There is no single recipe for making the perfect tea, as there are no rules for producing a Titian or a Sesson. Each preparation of the leaves has its individuality, its special affinity with water and heat, its heredetary memories to recall, its own method of telling a story. — Orakura Kazukō, "The Book of Tea", 1906
Y'a pas le feu au lac. — Old Swiss proverb
Let's do something a little different to wrap up August. I love tea, and this summer, despite all the stress, I got to drink a lot of really great tea. I just want to share with you 5 of my absolute favourite teas from this past summer.
Si Ji Chun Jasmin, Oolong, Taiwan
Leif found this one for me at Épices de Cru from the Jean Talon Market back in the spring. I always have at least one jasmine tea in my weekly tea roster. I usually drink them in the afternoon (or even evenings, if I haven't had much caffeine already that day). This one is heavily perfumed but nonetheless delicious — while it has a very intense jasmine flavour it's not at all overwhelming. I often find jasmine underwhelming or waaaaaay too fragrancy, so it's rare that I drink one that smells and tastes so strongly of jasmine while remaining a really lovely, calming oolong. I prefer steeping it at 85 degrees Celsius rather than 95 degrees Celsius, and the leaves keeps opening and developing through 5 or even 6 resteepings!
Guricha Zaira, Sencha Guricha, Kumamoto, Japan
This is one of the imported Japanese teas I discovered at Cha Do Raku this summer. It's hard to describe how flavourful this tea is. First of all, it's meant to be steeped for only 10 seconds at 95 degrees Celsius... any longer and you will probably get a caffeine headache. There is a lot of caffeine in this one — and for that reason alone I recommend not drinking it on an empty stomach. It has a flavour that reminds me of the smell mountains and grass in late summer (I nicknamed this tea my "mountain sencha" for this reason). It has a very distinct and almost herbal taste, though these almost-flowery notes never seem to unbalance the more traditional umami sencha notes. When I poured this tea for the first time, it was in a clear glass, and I was blown away by how green the colour of this green tea is. If I ever bring a tea hiking, it will probably be this one. (It works fantastically as an iced tea, as well, but short brewing times are a must even with cold (50-60 Celsius) or iced brews.)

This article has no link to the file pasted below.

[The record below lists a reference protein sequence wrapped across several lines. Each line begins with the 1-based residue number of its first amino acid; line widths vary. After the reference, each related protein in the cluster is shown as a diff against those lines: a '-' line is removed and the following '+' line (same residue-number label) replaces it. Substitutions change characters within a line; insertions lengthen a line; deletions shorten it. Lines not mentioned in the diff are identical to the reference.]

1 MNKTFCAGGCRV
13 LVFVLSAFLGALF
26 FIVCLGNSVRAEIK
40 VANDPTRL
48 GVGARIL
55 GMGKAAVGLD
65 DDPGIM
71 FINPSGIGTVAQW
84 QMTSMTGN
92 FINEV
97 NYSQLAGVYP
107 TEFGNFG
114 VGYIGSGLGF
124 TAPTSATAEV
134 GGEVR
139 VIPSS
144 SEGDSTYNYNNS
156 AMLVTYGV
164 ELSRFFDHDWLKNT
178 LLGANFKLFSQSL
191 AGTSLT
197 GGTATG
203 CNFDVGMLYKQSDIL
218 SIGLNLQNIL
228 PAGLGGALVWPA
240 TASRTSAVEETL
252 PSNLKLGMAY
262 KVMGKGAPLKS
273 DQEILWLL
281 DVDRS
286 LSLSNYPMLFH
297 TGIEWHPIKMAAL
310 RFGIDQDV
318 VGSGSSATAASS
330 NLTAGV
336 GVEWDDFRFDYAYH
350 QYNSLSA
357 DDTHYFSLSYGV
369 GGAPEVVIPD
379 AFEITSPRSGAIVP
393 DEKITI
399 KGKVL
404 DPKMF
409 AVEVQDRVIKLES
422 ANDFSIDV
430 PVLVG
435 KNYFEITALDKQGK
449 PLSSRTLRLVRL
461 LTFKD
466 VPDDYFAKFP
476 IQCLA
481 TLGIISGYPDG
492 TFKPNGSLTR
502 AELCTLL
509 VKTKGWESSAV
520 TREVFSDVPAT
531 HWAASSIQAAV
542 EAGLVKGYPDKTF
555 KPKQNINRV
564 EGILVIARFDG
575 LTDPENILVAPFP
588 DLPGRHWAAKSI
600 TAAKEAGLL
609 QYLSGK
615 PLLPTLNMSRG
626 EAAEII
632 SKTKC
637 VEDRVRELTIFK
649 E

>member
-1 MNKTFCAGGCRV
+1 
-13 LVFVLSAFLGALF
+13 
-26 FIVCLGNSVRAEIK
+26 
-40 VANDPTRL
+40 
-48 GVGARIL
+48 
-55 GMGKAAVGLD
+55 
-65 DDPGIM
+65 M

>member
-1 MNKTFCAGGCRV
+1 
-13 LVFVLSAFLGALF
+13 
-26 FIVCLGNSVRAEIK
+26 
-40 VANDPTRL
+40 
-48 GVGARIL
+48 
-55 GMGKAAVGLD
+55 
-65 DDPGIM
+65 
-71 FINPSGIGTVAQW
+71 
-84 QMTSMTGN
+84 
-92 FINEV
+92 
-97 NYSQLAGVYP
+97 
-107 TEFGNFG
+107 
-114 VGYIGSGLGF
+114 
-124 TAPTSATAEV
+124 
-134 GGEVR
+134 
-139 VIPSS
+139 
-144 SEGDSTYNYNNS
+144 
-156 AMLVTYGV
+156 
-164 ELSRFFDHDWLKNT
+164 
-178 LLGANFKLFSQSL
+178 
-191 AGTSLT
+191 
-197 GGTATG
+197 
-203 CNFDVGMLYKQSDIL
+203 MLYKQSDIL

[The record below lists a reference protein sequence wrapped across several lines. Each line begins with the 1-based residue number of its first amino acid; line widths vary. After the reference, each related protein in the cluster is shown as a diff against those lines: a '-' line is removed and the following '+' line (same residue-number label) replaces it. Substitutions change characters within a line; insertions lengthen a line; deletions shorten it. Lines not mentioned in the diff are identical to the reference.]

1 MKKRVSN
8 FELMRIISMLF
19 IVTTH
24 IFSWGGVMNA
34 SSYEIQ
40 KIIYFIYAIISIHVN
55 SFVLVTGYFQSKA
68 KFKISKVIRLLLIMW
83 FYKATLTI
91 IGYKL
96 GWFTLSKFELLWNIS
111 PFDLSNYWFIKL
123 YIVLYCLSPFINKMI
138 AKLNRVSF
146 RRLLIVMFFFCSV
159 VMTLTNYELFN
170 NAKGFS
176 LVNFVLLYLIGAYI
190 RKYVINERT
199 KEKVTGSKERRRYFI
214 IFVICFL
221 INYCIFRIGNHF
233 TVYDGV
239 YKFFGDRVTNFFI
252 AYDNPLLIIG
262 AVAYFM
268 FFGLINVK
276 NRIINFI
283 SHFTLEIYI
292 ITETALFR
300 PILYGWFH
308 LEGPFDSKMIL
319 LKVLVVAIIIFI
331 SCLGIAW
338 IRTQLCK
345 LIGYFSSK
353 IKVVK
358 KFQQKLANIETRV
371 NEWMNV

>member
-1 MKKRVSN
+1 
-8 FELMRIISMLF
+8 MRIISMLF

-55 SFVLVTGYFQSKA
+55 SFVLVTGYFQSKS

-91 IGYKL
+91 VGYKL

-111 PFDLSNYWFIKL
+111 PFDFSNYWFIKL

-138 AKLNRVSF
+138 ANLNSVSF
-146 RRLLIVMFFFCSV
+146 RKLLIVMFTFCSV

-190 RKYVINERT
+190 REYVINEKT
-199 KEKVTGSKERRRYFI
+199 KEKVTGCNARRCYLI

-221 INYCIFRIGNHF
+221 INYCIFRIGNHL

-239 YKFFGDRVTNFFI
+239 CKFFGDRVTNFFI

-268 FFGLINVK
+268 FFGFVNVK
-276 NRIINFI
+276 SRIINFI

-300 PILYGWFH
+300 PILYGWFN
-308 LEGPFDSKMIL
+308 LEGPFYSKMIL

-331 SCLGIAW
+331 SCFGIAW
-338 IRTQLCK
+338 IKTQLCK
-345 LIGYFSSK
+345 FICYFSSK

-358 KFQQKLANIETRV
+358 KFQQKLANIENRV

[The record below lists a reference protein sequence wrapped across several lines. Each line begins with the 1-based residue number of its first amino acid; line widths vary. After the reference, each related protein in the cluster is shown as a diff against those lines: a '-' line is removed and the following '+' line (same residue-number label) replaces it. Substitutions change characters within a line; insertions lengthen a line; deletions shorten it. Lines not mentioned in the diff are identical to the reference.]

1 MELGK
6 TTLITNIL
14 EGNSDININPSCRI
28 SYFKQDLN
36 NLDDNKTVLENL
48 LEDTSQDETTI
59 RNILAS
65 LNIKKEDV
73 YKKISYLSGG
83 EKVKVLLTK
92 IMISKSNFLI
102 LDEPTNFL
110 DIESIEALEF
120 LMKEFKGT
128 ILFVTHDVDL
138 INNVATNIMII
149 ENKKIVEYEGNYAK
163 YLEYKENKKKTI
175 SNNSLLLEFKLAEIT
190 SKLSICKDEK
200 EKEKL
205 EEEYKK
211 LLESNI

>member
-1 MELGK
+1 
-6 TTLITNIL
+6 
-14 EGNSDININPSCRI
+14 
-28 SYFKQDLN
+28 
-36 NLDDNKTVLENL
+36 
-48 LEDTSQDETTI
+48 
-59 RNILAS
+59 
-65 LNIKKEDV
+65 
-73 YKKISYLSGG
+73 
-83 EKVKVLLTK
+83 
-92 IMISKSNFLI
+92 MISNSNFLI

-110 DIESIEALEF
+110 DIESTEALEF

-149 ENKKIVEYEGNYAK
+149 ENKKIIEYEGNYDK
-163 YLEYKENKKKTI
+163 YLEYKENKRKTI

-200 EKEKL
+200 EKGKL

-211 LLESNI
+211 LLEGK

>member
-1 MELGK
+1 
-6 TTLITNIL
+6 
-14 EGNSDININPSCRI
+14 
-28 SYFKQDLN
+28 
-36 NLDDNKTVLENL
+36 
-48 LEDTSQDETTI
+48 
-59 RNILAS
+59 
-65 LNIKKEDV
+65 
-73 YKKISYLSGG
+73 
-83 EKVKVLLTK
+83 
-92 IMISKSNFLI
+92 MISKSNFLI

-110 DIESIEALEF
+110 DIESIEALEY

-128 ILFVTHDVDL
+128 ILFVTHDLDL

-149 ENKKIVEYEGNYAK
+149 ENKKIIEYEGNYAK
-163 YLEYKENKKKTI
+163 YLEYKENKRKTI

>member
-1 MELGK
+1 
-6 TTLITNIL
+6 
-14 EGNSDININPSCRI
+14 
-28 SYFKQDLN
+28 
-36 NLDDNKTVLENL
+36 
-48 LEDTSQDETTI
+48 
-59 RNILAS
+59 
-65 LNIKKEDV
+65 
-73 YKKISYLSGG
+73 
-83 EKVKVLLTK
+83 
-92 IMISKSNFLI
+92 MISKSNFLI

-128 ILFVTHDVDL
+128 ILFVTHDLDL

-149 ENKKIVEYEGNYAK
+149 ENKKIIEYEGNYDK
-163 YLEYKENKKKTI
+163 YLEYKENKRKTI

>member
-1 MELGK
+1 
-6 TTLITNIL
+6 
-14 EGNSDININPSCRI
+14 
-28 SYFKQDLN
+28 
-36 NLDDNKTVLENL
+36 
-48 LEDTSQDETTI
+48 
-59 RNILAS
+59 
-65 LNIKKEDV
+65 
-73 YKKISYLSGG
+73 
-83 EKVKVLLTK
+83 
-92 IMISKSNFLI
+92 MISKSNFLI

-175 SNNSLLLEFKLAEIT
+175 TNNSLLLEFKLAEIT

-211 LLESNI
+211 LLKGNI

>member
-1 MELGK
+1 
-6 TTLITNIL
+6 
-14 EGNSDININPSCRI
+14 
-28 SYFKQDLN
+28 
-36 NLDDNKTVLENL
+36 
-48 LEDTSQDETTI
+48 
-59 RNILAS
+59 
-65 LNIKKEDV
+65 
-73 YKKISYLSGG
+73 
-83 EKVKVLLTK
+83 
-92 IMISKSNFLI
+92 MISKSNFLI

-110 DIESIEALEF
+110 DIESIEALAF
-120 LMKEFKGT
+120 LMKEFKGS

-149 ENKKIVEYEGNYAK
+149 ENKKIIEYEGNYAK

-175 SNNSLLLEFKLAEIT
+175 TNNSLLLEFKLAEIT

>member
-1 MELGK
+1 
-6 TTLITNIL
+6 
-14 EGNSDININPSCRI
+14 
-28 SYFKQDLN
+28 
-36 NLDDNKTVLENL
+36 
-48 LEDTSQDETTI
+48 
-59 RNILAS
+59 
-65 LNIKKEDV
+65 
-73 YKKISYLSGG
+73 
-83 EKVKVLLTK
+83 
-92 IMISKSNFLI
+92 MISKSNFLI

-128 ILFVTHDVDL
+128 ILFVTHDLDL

Earl Grey, Orange Pekoe, Sri Lanka
This is actually a tea from The Metropolitan Tea Company which I found in a little cooking supply store in Southampton, Ontario. Well. Where to even begin about this tea. It's by far my favourite Earl Grey, ever. When I think of Earl Grey, I'm thinking of this one. The bergamot (the fruit that gives that citrus flavour) and the Ceylon tea are extremely carefully balanced, it can be resteeped over and over and over without losing any of its intricate notes. It is just all-around an incredible Earl Grey. I brought back several vacuum-sealed packs of it, and I'm carefully rationing it out as The Metropolitan Tea Company only sales wholesale and I haven't quite gotten to the point in my tea-love where I buy tea wholesale... yet. It's an extremely good tea — and makes a kickass London Fog!
Tsukiji Yamakai, Sencha Asamuchi, Shizuoka, Japan
This is a really beautiful sencha that has such a delicate taste that it's pretty much a crime to steep it in water hotter than 60 Celsius, in my humble opinion. If you've ever met someone who complains about green tea being too bitter, I heartily recommend preparing a cup of this beautiful tea for them! The umami is so delicately balanced to constrast the more "stereotypical" astringent, bitter notes of sencha that this tea tastes sweet and light, without ever being overpowering.
Hirumasan no shirocha 2016, White Tea, Saitama, Japan
The last of the five teas, and by far my favourite just in terms of how happy it makes me (so much so that I featured it in my last blog post, Drink tea and read books 2019.08.12!) I am so excited to have tried this Japanese white tea! It makes for an absolutely delicious drink, with just the lightest aroma of dried seaweed. It's a little "saltier" than most of the Chinese white teas that I've ever had the pleasure of drinking, but it's really, really nice. And, as I wrote in my previous blog post, Japanese white tea is a real rarity due to the particulars of their growing season. All in all, happiness in a cup!
Bonus! A herbal tea I made.
Whenever I'm at the market, I often like to buy herbs in large quantities so that I can make my own blends of herbal tea at home. My favourite from this summer is one I made with my friend Ananarchie, composed of locally-harvested nettle (good for inflammation & allergies), raspberry leaves (good digestive aid and can help with cramps and inflammation), chamomile (good digestive aid and can help with stress and sleep trouble), and peppermint (good digestive aid, tastes yummy!). Portions-wise, I tend to try to make sure the mint and the chamomile combined slightly outweigh the nettle and raspberry leaves because I prefer it. But no matter how you combine them, I find all of these herbs are sweet rather than bitter, so the proportions are not too crucial for taste. If you decide to make it, you should let me know! I find it to be an excellent tea to drink after supper, to help ready myself for sleep.
Have a tea-filled and peaceful end of summer!
Sharing tea with a fascinating stranger is one of life's true delights. — Uncle Iroh